UN WORKING TO CURB SPREAD OF HIV TO INFANTS
With an estimated 930,000 new HIV infections in Asia and the Pacific region last year, United Nations agencies have called for urgent efforts to prevent the escalating spread of the virus and reduce mortality by better integrating HIV prevention, treatment and care into maternal and newborn health services. The UN is promoting a four-pronged strategy for the prevention of primary HIV infection in mothers and young children, including providing medicines to lower the risk that HIV will pass to the baby.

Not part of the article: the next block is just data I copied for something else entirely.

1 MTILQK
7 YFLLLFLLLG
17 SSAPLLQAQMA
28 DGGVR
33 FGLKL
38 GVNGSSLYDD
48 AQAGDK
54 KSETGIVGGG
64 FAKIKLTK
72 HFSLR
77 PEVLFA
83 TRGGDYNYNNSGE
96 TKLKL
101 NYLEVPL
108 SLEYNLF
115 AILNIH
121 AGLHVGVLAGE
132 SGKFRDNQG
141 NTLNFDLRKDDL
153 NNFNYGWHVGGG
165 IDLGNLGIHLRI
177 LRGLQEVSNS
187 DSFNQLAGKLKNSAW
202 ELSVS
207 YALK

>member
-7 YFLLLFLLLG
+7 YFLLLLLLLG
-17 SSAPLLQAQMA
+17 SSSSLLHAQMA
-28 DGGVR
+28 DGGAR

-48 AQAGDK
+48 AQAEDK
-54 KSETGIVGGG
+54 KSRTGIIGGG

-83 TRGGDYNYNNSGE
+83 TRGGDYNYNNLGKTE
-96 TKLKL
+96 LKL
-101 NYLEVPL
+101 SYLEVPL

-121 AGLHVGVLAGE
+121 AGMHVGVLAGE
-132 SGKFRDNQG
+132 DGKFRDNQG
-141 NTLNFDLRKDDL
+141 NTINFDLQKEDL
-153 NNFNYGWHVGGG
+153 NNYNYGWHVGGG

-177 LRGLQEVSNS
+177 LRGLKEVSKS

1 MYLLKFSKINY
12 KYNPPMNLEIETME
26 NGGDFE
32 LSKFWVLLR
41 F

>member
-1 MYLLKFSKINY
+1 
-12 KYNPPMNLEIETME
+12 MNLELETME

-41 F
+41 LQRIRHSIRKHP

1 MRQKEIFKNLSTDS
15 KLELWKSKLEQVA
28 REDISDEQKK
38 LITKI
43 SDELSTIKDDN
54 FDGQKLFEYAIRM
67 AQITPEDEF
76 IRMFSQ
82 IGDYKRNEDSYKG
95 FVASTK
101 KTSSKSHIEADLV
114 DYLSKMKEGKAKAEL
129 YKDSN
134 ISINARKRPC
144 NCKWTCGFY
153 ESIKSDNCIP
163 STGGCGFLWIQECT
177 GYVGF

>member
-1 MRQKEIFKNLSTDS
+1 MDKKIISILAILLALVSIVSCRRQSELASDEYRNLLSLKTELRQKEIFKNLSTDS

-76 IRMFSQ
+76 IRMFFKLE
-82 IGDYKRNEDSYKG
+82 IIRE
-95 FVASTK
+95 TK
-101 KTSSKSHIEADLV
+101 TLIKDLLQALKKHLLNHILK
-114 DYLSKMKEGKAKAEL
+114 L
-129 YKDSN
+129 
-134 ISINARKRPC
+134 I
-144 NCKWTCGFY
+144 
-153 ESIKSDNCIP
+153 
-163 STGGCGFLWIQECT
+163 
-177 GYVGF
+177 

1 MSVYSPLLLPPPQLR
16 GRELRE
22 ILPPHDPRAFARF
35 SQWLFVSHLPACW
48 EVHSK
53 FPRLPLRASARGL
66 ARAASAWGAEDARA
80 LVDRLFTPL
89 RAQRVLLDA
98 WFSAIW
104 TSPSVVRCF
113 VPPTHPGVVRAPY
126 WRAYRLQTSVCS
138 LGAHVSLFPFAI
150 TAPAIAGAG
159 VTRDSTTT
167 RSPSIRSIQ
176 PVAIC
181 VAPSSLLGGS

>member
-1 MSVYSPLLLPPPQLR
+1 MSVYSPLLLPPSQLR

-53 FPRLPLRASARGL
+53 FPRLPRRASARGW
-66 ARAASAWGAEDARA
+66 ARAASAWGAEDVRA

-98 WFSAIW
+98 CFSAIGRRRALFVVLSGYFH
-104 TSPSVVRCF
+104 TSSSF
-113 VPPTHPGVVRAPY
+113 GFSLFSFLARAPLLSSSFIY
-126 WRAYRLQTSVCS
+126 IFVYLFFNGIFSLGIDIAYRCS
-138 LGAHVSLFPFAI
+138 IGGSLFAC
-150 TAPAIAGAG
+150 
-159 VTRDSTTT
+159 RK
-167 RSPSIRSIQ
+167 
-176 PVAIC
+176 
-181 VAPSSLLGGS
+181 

With 60 percent of the world's population living in the region, there is an urgent need to scale up HIV prevention, treatment and care efforts and provide better reproductive health services. Due to inadequate maternal and child health services, many countries also report high infant mortality, especially during newborns' first month of life, according to the UN.
The World Health Organization notes that although efforts in many countries to scale up prevention of parent-to-child transmission and access to HIV treatment are under way, they can only succeed if primary health care systems are strengthened.